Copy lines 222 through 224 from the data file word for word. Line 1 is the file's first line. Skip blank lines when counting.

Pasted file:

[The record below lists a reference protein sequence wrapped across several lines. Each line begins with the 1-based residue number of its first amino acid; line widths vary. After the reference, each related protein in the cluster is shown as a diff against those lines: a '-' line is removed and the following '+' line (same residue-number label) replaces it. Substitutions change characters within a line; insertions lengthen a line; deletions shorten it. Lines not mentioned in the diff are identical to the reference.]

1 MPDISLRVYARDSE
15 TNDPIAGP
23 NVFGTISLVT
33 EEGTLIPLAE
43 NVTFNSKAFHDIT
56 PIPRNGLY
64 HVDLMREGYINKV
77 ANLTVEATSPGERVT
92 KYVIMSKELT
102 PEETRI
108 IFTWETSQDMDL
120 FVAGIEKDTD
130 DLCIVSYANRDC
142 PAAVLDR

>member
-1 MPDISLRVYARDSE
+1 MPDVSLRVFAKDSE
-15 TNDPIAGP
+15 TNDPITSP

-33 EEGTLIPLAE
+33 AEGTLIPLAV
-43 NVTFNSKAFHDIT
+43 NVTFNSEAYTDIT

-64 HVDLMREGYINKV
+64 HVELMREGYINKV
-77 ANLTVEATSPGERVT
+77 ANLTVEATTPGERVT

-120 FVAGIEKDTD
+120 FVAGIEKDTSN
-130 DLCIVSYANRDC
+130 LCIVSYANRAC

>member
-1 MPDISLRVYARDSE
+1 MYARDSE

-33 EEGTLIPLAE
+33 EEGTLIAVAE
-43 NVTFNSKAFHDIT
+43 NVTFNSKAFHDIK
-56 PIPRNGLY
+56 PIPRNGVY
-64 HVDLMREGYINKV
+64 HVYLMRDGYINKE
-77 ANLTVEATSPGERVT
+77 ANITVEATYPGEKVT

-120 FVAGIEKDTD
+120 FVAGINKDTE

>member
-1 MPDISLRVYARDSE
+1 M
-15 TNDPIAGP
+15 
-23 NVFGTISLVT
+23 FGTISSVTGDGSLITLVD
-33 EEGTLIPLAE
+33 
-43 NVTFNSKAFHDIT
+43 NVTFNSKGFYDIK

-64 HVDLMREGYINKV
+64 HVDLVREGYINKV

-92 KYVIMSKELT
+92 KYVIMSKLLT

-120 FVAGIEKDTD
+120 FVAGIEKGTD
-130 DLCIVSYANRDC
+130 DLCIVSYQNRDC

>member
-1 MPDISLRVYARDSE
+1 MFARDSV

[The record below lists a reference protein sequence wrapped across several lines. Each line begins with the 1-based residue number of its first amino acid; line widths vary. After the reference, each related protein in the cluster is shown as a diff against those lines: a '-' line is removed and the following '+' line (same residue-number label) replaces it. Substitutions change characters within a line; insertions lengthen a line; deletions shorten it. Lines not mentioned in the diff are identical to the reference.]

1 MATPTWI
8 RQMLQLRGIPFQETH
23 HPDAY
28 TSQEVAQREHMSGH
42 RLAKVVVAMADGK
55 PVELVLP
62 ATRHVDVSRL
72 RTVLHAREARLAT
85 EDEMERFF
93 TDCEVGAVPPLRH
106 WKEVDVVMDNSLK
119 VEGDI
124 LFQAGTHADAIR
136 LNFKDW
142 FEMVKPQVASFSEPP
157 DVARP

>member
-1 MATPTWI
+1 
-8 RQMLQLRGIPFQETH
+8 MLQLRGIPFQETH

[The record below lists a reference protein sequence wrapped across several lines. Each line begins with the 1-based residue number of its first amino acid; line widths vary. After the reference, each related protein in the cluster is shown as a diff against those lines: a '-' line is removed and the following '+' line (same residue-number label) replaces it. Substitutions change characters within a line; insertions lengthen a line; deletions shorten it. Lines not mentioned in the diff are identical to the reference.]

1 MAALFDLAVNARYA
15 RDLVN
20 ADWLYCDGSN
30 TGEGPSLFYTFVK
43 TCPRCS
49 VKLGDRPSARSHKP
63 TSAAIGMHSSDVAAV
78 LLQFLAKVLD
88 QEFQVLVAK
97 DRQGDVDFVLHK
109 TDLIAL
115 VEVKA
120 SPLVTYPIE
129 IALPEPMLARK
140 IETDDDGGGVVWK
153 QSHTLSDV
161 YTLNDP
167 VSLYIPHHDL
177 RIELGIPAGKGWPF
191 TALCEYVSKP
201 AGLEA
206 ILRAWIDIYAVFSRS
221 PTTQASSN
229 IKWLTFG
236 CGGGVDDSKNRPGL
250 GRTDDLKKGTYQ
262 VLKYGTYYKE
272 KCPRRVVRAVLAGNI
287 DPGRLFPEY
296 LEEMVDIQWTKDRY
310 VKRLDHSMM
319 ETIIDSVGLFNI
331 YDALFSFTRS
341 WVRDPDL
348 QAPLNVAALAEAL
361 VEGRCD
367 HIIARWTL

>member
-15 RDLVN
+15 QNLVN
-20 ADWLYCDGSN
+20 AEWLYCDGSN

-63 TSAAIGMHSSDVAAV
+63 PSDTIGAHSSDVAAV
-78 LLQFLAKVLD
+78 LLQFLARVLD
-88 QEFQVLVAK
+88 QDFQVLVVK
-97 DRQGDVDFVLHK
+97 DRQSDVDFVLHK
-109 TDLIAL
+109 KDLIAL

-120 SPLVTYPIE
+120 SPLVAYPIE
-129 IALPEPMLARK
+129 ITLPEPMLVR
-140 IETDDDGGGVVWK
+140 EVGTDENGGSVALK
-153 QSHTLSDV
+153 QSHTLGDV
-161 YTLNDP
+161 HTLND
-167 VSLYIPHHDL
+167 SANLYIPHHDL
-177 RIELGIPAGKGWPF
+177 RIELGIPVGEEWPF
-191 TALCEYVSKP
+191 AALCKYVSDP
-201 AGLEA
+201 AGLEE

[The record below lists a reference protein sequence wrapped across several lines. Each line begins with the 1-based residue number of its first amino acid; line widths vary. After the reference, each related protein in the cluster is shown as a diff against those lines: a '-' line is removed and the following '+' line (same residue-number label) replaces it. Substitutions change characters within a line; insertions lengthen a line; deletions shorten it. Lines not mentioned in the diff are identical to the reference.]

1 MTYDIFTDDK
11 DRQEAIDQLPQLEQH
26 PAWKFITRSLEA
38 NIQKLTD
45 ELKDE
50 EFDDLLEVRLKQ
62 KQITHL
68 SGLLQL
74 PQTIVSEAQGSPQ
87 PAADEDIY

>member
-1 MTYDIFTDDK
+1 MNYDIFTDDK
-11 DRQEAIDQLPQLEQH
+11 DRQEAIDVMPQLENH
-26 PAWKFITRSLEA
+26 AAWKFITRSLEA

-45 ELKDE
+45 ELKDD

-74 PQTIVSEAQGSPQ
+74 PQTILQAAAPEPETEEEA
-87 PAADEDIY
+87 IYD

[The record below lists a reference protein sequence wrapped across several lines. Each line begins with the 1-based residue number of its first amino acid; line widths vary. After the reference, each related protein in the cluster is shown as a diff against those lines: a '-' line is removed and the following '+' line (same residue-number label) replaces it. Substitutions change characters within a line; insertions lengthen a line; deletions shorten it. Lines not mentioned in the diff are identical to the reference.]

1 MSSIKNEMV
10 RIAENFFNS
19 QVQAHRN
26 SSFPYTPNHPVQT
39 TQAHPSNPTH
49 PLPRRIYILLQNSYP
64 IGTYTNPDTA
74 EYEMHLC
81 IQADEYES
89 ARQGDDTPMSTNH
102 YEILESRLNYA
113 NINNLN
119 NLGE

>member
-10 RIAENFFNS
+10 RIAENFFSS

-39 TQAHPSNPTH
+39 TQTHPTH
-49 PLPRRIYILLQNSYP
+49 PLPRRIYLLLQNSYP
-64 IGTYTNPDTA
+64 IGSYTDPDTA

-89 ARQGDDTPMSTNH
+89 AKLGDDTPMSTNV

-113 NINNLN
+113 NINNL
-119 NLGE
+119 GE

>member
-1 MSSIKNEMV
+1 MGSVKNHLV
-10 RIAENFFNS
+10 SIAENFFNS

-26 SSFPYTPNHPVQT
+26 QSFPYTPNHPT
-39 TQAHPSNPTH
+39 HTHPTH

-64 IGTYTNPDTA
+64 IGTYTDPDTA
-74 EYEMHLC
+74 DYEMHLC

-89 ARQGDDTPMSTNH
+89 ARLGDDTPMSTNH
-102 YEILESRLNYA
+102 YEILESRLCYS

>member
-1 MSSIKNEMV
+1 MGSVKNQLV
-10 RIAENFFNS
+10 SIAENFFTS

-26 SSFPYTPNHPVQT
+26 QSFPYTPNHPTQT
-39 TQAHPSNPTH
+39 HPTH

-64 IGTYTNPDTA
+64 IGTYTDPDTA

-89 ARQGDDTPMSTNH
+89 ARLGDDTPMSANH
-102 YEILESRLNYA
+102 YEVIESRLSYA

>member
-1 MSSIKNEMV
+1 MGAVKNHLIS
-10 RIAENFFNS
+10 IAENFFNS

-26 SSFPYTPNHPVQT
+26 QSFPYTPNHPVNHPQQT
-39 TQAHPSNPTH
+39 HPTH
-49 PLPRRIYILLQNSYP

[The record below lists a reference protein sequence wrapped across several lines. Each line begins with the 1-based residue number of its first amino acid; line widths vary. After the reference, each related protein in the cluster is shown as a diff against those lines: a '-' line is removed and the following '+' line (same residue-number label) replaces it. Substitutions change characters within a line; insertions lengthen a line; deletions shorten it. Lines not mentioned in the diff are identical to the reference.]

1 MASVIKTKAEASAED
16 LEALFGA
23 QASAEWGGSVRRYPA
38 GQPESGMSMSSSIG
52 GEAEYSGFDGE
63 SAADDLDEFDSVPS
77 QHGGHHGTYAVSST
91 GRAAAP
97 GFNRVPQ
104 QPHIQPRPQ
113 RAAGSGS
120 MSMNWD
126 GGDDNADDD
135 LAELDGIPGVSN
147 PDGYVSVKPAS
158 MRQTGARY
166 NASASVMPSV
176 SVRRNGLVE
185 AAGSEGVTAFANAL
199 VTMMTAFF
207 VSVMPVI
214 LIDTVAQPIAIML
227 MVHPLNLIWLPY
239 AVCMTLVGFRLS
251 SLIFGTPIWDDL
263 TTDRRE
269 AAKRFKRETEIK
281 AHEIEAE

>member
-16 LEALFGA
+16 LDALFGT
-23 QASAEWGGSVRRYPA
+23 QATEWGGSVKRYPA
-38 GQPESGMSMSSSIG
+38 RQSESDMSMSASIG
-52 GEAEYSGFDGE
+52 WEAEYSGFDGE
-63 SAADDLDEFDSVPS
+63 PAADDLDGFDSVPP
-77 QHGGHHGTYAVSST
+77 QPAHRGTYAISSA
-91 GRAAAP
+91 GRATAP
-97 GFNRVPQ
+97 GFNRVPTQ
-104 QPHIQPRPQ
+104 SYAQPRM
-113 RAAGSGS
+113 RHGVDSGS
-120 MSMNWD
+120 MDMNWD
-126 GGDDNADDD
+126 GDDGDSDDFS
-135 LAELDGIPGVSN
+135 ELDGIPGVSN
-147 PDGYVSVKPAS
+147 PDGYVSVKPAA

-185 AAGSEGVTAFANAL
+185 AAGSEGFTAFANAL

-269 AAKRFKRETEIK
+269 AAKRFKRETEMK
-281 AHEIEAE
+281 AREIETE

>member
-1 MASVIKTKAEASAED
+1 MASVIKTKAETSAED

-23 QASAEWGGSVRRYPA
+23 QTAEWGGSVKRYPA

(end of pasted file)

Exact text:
+26 QSFPYTPNHPT
-39 TQAHPSNPTH
+39 HTHPTH